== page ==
Campus Police recently released a statement, distributed to all campus organizations by the Office of Student Life, requesting that organizations ban backpacks from events and post visible security in response to the recent national “orange alert.”

These “security” suggestions are ridiculous and inconsistent: Students are not asked to leave their backpacks outside of classrooms, yet if a terrorist threat were real in Santa Barbara, the classroom would be just as vulnerable as any public event, given how many people are packed into some lecture courses. The truth is the suggestions are not about security. They are local initiatives by authorities to implement the Bush administration’s national objective of capitalizing on the fear of the American public in order to weaken resistance to the military annihilation of Iraq and the extension of the domestic police state.

The Bush administration’s issuance of a heightened security alert on Feb. 7 is an attempt to further incite fear in the American public during the Islamic Hajj, the annual pilgrimage to Mecca. It is one more instance of the U.S. government presenting threats in racial and ethnic terms, whether it’s the war on crime or the war on terror. This latest incitement of fear linked to the Islamic Hajj is part of a policy of racial profiling, which scapegoats and targets people of color as barbarians at the gates of civilization. If the government were consistent it would also have issued heightened security alerts on Christmas and Easter in the wake of the Oklahoma City bombing in 1995.

While we recognize that we live in a time of insecurity, we understand this insecurity is rooted in the policies and practices of the United States, its allies and proxies around the world. Since the end of World War II, the U.S. and its allies have overthrown democratically elected governments, supported and trained terrorists, assassinated political leaders of whom they disapproved and saturated the world with weapons. Insecurity today is the legacy of this history.

The pattern continues in the present. The incitement of fear and increased “security” measures will make no one safer as long as the Bush administration provides overt and covert military support to repressive regimes in places like Israel, Saudi Arabia, Colombia and the Philippines. A superpower dropping thousands of cruise missiles on a smaller, less industrialized nation already devastated by 12 years of war and sanctions will not stabilize the Middle East. Rather, these policies will ensure a future of continued insecurity and unending violence.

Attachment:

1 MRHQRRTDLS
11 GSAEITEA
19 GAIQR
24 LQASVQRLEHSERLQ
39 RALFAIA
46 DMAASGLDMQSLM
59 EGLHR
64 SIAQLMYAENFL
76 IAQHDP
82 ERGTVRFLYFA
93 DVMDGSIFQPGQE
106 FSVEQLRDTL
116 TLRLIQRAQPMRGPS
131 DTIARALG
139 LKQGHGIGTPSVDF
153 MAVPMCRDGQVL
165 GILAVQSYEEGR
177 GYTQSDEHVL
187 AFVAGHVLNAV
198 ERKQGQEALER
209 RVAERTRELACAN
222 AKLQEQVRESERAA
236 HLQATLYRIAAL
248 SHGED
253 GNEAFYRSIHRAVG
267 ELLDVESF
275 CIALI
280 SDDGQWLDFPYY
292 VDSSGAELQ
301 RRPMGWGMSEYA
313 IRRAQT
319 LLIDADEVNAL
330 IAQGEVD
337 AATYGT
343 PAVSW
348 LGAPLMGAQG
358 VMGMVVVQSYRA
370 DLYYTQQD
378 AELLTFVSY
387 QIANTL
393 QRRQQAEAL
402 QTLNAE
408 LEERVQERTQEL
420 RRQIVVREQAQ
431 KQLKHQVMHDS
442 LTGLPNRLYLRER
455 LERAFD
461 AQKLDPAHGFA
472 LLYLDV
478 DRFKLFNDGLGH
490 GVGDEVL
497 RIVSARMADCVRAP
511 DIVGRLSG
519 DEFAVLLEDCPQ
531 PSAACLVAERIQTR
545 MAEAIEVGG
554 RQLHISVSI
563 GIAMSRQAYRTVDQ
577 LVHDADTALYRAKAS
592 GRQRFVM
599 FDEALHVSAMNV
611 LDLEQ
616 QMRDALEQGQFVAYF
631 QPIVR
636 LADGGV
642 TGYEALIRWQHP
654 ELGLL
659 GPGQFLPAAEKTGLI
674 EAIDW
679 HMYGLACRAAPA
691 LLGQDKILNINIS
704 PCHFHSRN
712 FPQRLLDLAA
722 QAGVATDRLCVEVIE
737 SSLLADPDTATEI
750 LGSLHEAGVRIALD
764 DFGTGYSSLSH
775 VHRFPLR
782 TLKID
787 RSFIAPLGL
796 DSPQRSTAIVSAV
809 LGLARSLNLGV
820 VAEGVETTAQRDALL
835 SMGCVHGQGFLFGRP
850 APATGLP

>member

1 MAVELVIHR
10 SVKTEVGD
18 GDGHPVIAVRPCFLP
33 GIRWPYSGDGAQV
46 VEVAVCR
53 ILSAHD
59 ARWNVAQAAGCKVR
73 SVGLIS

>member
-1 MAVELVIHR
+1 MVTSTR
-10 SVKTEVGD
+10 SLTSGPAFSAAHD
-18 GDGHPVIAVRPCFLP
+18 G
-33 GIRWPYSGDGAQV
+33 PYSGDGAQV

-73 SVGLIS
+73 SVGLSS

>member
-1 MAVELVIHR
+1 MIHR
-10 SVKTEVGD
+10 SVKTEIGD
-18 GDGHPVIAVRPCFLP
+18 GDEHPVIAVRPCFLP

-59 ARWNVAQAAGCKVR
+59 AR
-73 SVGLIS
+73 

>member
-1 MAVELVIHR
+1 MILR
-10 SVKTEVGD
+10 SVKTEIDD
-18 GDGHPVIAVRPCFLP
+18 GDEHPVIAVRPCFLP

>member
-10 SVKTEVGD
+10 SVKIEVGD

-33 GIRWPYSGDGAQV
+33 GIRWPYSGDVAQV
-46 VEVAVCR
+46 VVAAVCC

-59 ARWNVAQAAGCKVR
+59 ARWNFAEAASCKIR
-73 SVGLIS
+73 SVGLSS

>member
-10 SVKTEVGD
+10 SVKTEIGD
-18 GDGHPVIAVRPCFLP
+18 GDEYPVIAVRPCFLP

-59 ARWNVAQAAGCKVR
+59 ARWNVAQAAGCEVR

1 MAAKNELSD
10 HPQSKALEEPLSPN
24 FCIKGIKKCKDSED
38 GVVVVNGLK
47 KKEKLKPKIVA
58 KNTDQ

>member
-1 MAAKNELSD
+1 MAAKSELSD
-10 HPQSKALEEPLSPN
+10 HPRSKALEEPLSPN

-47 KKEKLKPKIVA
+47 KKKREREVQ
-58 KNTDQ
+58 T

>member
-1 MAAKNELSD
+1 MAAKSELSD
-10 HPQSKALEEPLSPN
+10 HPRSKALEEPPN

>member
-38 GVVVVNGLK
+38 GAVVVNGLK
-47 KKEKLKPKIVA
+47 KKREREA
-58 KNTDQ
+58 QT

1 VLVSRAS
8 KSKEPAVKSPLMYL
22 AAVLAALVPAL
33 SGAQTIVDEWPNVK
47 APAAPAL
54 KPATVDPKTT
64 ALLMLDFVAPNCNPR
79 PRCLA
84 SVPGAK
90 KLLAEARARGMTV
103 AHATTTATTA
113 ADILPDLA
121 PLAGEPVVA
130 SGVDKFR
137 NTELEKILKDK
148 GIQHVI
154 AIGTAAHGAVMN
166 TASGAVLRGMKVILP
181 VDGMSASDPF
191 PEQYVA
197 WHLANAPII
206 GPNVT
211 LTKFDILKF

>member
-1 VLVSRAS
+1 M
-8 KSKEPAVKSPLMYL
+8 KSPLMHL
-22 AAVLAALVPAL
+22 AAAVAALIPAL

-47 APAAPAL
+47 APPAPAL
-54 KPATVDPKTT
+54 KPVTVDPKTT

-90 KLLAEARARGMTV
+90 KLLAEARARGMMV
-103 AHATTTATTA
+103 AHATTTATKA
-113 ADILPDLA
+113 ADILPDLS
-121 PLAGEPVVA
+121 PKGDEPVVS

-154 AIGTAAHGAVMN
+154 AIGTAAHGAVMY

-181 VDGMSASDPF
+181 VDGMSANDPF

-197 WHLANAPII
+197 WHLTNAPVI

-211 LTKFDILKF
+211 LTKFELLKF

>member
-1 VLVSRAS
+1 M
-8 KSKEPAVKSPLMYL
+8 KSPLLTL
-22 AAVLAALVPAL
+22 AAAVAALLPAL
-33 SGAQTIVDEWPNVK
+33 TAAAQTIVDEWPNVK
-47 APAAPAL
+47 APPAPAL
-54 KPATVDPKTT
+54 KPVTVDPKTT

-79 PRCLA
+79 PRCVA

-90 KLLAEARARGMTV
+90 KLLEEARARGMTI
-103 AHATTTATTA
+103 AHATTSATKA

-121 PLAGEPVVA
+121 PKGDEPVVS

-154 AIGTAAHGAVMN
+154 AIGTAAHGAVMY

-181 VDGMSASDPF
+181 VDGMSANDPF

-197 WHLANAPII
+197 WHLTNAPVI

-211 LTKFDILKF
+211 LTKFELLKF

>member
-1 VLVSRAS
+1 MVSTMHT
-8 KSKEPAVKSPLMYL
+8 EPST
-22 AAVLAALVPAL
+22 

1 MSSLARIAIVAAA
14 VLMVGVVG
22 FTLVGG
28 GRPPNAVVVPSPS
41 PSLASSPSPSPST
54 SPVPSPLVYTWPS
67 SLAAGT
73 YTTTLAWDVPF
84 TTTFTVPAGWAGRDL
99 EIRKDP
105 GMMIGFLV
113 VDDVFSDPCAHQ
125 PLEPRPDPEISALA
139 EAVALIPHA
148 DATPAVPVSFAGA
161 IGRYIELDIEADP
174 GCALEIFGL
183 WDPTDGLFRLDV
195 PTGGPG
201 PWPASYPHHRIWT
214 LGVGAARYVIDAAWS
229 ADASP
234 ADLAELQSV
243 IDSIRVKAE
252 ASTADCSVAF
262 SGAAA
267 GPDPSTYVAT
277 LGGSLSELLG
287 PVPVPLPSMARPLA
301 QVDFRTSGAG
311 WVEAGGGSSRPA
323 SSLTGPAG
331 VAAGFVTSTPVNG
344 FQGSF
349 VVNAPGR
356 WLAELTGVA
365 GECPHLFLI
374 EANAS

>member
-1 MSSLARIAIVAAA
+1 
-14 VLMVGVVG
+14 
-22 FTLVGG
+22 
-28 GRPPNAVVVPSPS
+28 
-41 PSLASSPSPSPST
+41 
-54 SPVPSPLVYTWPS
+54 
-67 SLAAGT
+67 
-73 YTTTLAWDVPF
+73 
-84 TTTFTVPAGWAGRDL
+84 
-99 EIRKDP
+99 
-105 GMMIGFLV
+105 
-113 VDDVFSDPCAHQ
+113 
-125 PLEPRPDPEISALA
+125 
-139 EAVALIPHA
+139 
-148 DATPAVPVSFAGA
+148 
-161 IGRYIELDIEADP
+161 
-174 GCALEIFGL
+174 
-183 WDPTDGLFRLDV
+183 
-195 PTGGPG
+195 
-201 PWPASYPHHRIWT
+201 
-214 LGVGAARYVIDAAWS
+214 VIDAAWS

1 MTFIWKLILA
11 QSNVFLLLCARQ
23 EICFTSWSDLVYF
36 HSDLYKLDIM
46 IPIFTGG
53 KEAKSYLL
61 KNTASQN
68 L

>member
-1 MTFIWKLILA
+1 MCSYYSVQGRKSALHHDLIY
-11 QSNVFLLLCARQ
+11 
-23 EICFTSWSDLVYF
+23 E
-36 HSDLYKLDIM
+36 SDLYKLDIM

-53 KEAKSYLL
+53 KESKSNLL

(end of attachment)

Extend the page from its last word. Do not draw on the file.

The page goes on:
We, the undersigned organizations and individuals of the UCSB community, declare that we will not comply with the UCPD’s security suggestions for the heightened terrorist threat of early February 2003, nor will we be intimidated into complying with any such ordinances in the future. If the UCPD is really concerned about student safety, we demand it focus on hate crimes and sexual assaults that make people of color, gays, bisexuals, transgender people and women insecure. If the university administration is concerned about the community, we demand it do more to protect low-income families in Isla Vista from predatory landlords, racial discrimination and illegal evictions. If the university administration is truly concerned about peace and security, we demand it stop supporting weapons research on campus, cut its ties with the “defense” industry, speak out against UC oversight of the nuclear weapons factories at Los Alamos and Livermore National Laboratories, and divest from companies doing business with Israel.

Santa Barbara’s Revolutionary Anti-Imperialist League, Nikkei Student Union, Green Party-UCSB, A.S.I.A.N.!, Voices 4 Global Justice, Honor y Orgullo Latino Americano (H.O.L.A.), Muslim Student Association, Queer Student Union, II9C, El Congreso, Student Action Forum on the Middle East, Students Stopping Rape, Show Space at Biko House.

The Revolutionary Anti-Imperialist League will host a discussion of the war on dissent tonight at 7:30p.m. in the MultiCultural Center Lounge. Please join us on this National Day of Action against the war on Iraq.

Tony Samara is a graduate student in the Sociology Dept.